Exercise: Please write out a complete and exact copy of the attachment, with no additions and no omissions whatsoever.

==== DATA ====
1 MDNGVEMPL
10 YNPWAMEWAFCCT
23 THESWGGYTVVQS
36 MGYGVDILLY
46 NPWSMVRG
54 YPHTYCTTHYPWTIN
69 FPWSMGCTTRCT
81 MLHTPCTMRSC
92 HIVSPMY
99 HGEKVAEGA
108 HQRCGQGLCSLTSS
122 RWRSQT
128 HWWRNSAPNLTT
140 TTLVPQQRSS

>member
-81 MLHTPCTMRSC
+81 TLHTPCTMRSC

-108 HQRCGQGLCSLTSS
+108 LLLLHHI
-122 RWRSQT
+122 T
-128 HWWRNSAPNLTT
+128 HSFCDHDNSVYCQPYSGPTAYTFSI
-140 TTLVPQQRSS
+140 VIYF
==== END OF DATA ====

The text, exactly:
1 MDNGVEMPL
10 YNPWAMEWAFCCT
23 THESWGGYTVVQS
36 MGYGVDILLY
46 NPWSMVRG
54 YPHTYCTTHYPWTIN
69 FPWSMGCTTRCT
81 MLHTPCTMRSC
92 HIVSPMY
99 HGEKVAEGA
108 HQRCGQGLCSLTSS
122 RWRSQT
128 HWWRNSAPNLTT
140 TTLVPQQRSS

>member
-81 MLHTPCTMRSC
+81 TLHTPCTMRSC

-108 HQRCGQGLCSLTSS
+108 LLLLHHI
-122 RWRSQT
+122 T
-128 HWWRNSAPNLTT
+128 HSFCDHDNSVYCQPYSGPTAYTFSI
-140 TTLVPQQRSS
+140 VIYF